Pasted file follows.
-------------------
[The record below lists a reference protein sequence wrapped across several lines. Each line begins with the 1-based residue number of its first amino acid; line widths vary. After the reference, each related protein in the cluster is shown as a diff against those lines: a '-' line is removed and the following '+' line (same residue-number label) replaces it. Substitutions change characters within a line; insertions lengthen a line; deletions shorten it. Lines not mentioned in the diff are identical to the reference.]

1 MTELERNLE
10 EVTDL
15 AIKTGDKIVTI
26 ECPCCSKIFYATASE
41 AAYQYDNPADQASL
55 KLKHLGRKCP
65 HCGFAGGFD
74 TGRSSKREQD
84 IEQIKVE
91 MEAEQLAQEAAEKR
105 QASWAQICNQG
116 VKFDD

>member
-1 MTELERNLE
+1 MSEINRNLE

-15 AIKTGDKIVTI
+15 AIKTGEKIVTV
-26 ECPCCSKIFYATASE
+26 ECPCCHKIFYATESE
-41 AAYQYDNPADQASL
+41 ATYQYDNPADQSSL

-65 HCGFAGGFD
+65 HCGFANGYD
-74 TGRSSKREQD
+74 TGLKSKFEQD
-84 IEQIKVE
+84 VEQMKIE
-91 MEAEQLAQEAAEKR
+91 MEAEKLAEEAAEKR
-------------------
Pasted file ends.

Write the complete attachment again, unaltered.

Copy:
[The record below lists a reference protein sequence wrapped across several lines. Each line begins with the 1-based residue number of its first amino acid; line widths vary. After the reference, each related protein in the cluster is shown as a diff against those lines: a '-' line is removed and the following '+' line (same residue-number label) replaces it. Substitutions change characters within a line; insertions lengthen a line; deletions shorten it. Lines not mentioned in the diff are identical to the reference.]

1 MTELERNLE
10 EVTDL
15 AIKTGDKIVTI
26 ECPCCSKIFYATASE
41 AAYQYDNPADQASL
55 KLKHLGRKCP
65 HCGFAGGFD
74 TGRSSKREQD
84 IEQIKVE
91 MEAEQLAQEAAEKR
105 QASWAQICNQG
116 VKFDD

>member
-1 MTELERNLE
+1 MSEINRNLE

-15 AIKTGDKIVTI
+15 AIKTGEKIVTV
-26 ECPCCSKIFYATASE
+26 ECPCCHKIFYATESE
-41 AAYQYDNPADQASL
+41 ATYQYDNPADQSSL

-65 HCGFAGGFD
+65 HCGFANGYD
-74 TGRSSKREQD
+74 TGLKSKFEQD
-84 IEQIKVE
+84 VEQMKIE
-91 MEAEQLAQEAAEKR
+91 MEAEKLAEEAAEKR